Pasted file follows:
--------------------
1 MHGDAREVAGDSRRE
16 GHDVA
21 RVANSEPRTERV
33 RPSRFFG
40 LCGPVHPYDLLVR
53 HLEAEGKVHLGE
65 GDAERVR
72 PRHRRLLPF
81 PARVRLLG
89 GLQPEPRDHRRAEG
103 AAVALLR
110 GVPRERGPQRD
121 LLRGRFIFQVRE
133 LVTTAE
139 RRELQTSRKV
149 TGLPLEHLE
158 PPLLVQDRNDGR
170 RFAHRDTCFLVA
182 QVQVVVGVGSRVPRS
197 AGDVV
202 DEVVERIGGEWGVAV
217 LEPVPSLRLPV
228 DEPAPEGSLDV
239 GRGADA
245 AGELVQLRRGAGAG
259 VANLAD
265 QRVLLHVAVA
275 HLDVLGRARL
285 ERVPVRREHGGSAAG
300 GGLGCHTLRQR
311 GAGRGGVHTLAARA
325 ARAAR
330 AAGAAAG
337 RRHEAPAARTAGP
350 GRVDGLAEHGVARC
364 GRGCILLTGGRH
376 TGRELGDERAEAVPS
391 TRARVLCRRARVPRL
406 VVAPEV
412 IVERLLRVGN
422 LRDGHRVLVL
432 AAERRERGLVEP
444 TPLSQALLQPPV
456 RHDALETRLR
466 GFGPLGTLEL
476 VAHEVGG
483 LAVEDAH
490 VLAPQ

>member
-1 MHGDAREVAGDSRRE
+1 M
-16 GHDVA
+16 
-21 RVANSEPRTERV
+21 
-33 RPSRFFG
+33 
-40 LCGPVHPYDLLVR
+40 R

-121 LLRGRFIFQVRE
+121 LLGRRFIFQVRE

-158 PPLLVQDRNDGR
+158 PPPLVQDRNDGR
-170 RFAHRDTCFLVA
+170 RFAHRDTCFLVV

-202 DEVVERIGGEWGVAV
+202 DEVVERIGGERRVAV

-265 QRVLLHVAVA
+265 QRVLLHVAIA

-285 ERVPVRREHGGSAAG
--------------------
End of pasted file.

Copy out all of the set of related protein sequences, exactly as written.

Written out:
1 MHGDAREVAGDSRRE
16 GHDVA
21 RVANSEPRTERV
33 RPSRFFG
40 LCGPVHPYDLLVR
53 HLEAEGKVHLGE
65 GDAERVR
72 PRHRRLLPF
81 PARVRLLG
89 GLQPEPRDHRRAEG
103 AAVALLR
110 GVPRERGPQRD
121 LLRGRFIFQVRE
133 LVTTAE
139 RRELQTSRKV
149 TGLPLEHLE
158 PPLLVQDRNDGR
170 RFAHRDTCFLVA
182 QVQVVVGVGSRVPRS
197 AGDVV
202 DEVVERIGGEWGVAV
217 LEPVPSLRLPV
228 DEPAPEGSLDV
239 GRGADA
245 AGELVQLRRGAGAG
259 VANLAD
265 QRVLLHVAVA
275 HLDVLGRARL
285 ERVPVRREHGGSAAG
300 GGLGCHTLRQR
311 GAGRGGVHTLAARA
325 ARAAR
330 AAGAAAG
337 RRHEAPAARTAGP
350 GRVDGLAEHGVARC
364 GRGCILLTGGRH
376 TGRELGDERAEAVPS
391 TRARVLCRRARVPRL
406 VVAPEV
412 IVERLLRVGN
422 LRDGHRVLVL
432 AAERRERGLVEP
444 TPLSQALLQPPV
456 RHDALETRLR
466 GFGPLGTLEL
476 VAHEVGG
483 LAVEDAH
490 VLAPQ

>member
-1 MHGDAREVAGDSRRE
+1 M
-16 GHDVA
+16 
-21 RVANSEPRTERV
+21 
-33 RPSRFFG
+33 
-40 LCGPVHPYDLLVR
+40 R

-121 LLRGRFIFQVRE
+121 LLGRRFIFQVRE

-158 PPLLVQDRNDGR
+158 PPPLVQDRNDGR
-170 RFAHRDTCFLVA
+170 RFAHRDTCFLVV

-202 DEVVERIGGEWGVAV
+202 DEVVERIGGERRVAV

-265 QRVLLHVAVA
+265 QRVLLHVAIA

-285 ERVPVRREHGGSAAG